God could have planned it somehow that Jesus just stayed in heaven, and then told everyone to believe that it was possible for a man to walk on earth in a human body without sinning. But God “proved” to the world that it was possible. He proved, through His son Jesus, that it is possible to live righteously among unredeemed people, practicing “good for evil” and holiness. He sent Jesus, permitting great abuse to be heaped upon Him, to prove that this Jesus was capable in all circumstances to overcome the evil with good. “It pleased the Lord to bruise him,” (Is. 53:10) because the Father knew the Son would overcome the evil with good. The righteous response of the Son towards the evil inflicted upon Him was a beautiful aroma in the Father’s nose, qualifying Him to be the “author of eternal salvation.”


The Lion of the tribe of Judah prevailed over evil, and His blood was taken from Him and sprinkled in the inner sanctuary [spirit] of dead humanity to enliven, purify, and forgive. Whosoever would look upon the victorious Son on the tree could be quickened into a new life of righteousness, by the Holy Spirit.


He suffers still


But the Messiah still suffers today … in His body. And He still overcomes today … in His body. He is still going through the third baptism, yet today … in His body. His people are still being “baptized” with unrighteous deeds against them, so that the righteousness of God can manifest itself in every generation. Persecutions, banishments, lawsuits, divorces, angry words, abuse, and cursings are still heaped upon the saints.


Yes, it still pleases God to “bruise” His people with suffering, because He knows that the beautiful aroma of His righteous character—which He planted in them—will arise from the situation. Just like a crushed flower gives off a greater aroma, so God’s people produce more righteousness when they are “crushed” in suffering.


God is not a sadist. He does not enjoy watching people suffer because He enjoys watching twisted faces, looks of despair, and hearing screams of pains. But it is only when we suffer that we can return good for evil. If we never pass through evil circumstances, we could never respond righteously to evil circumstances. Thus it remains the lot of God’s people to suffer.


The first letter of Peter is filled with the idea of suffering, and how suffering fits into the Christian life. Although we will not look at all of that letter now, notice one phrase in 1 Peter 3:14: “But and if ye suffer for righteousness’ sake, happy are ye.” While I would not insist that the following is what Peter meant, let us consider what may be a new way of looking at this sentence. We probably tend to think that Peter is saying that “If you did what was right and got blasted for it, rejoice.” That is certainly true, and may be what Peter intended. But let’s suppose that Peter means, “If God sends you into a situation where you suffer terrible, unjust treatment—just so God can have you respond with “good for evil” righteousness—rejoice!” In other words, God may allow one of your employees to embezzle $50,000 from your business, just so that the world can see you respond like Christ would in the situation. God is “bruising” you to get a sweet odor! And we are supposed to rejoice at the opportunity!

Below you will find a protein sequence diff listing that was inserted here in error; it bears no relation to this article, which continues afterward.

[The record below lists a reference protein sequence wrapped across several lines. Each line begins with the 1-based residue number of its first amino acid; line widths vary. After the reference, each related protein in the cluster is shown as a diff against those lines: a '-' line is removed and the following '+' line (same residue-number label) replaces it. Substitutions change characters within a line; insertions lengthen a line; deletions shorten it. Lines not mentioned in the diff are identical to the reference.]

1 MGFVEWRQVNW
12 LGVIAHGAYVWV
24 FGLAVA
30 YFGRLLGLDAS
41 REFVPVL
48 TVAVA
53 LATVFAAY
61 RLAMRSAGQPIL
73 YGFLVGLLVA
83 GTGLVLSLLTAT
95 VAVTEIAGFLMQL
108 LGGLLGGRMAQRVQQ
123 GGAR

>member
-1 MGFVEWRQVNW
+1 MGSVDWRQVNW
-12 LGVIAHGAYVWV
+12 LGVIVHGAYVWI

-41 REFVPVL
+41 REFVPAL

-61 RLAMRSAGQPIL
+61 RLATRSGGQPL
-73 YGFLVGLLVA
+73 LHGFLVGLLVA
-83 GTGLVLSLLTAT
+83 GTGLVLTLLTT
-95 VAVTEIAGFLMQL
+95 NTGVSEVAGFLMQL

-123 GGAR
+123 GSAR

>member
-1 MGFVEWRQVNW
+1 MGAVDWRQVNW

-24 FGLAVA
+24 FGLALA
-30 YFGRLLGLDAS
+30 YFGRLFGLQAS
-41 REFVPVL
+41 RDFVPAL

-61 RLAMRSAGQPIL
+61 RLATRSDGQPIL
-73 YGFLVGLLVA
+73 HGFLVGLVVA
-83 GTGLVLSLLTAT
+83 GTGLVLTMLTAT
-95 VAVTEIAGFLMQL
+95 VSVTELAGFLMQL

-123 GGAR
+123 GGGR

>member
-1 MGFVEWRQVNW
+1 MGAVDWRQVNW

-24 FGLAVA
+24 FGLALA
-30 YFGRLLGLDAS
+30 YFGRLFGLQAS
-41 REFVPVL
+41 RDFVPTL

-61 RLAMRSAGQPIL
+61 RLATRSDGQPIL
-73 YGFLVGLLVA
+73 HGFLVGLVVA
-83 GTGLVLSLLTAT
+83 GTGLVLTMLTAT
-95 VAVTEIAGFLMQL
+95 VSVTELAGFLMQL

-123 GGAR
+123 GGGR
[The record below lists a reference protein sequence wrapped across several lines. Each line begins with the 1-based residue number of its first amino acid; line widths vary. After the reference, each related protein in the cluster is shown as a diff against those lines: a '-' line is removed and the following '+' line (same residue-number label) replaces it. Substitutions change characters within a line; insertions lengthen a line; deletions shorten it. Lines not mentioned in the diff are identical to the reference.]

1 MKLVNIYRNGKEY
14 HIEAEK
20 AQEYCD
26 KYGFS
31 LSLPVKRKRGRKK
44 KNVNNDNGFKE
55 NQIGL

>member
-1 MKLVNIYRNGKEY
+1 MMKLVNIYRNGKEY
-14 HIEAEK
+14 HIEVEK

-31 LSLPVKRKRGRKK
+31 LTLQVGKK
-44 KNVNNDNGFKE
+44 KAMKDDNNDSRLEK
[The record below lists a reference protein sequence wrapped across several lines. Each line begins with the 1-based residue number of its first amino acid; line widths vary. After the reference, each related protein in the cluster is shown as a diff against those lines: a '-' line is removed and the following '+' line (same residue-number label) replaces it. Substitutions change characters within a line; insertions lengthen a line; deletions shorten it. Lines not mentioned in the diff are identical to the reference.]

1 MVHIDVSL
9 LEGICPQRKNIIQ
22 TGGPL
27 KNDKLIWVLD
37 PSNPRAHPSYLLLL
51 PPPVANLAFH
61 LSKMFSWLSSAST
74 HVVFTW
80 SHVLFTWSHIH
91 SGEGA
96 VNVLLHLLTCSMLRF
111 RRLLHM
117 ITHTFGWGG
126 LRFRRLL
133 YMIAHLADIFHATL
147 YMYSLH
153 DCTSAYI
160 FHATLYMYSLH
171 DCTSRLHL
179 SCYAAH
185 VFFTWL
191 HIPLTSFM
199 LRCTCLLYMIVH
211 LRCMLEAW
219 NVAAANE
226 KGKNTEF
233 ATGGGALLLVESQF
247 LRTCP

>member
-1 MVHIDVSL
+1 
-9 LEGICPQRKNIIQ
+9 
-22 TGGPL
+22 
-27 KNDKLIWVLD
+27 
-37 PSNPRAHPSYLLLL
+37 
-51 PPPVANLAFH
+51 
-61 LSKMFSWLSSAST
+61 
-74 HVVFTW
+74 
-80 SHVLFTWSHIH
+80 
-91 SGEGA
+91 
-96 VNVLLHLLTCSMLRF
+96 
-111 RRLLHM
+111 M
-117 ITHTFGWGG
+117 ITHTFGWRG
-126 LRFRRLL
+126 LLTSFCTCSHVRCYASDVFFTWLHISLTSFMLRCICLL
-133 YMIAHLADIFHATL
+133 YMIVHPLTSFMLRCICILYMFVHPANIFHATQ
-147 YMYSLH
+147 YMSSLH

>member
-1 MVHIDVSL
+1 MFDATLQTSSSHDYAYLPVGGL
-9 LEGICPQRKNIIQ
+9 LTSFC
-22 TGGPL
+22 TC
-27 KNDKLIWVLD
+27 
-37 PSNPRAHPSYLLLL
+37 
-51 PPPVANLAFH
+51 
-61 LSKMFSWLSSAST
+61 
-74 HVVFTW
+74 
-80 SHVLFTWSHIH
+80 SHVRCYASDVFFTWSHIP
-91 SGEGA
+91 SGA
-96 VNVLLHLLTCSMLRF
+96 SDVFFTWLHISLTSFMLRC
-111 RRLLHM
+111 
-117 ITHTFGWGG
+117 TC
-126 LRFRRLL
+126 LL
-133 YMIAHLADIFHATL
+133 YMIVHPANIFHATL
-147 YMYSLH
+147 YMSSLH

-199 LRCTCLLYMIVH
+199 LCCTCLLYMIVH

There are no opt-out options to the third baptism in the Christian life!     No opt-outs allowed


When a man or a woman comes to Christ to be a disciple, no alternative is given to opt out of any of the three baptisms. We definitely need the baptism of the Holy Spirit. How else could we be empowered to live like Christ? We are commanded to go into the whole world, “baptizing them in the name of the Father, and of the Son, and of the Holy Spirit.”


Our flesh usually has no problem accepting baptism with water or with the Holy Ghost. But it screams in defiance at the third baptism: the baptism of a bloody suffering. There are no little boxes to check off in the “contract” of the New Covenant, that is, a little box that says, “Check here if you would like to opt out of any of the following baptisms.” Entrance into the kingdom is a total surrender of the will to whatever God has in store; we don’t “bargain” with God.